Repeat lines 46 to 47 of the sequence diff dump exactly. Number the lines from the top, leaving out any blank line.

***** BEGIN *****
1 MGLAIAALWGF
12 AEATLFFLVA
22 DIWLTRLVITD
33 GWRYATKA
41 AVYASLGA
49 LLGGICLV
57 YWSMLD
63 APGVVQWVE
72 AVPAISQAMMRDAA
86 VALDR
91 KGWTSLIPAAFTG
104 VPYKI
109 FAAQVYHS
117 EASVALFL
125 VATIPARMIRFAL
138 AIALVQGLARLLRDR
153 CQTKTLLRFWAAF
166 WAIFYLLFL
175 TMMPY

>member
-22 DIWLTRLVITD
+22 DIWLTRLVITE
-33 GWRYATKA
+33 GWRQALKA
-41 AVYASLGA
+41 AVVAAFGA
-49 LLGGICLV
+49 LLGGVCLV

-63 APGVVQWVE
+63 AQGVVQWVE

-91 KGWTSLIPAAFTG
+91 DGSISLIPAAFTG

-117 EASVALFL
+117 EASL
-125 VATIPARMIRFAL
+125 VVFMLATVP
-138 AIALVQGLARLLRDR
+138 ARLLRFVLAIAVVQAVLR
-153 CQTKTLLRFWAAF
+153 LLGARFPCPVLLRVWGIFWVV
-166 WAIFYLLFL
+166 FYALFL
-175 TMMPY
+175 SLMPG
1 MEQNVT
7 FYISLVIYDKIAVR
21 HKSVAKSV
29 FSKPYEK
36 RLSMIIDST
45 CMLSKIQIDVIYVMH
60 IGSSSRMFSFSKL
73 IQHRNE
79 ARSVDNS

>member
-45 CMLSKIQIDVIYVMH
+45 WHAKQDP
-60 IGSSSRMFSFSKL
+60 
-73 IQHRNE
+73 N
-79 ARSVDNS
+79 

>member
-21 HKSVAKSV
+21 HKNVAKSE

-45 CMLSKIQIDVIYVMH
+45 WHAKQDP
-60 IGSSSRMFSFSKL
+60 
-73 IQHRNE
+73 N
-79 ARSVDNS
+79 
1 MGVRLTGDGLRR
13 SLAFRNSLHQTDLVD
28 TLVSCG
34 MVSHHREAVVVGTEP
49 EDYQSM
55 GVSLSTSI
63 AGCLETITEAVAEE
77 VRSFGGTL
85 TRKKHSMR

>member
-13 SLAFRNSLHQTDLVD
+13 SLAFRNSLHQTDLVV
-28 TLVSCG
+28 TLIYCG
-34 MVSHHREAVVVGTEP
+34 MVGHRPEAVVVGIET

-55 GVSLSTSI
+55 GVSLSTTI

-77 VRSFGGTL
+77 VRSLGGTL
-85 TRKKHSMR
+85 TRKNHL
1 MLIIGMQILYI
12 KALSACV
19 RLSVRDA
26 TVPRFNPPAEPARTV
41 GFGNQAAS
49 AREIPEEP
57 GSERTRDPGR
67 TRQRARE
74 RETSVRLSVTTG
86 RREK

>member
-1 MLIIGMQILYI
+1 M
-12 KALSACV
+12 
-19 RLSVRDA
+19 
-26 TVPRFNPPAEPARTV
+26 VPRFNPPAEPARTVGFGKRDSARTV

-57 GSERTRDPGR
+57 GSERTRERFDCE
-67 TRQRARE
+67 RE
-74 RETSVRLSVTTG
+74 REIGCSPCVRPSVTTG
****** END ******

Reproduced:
7 FYISLVIYDKIAVR
21 HKSVAKSV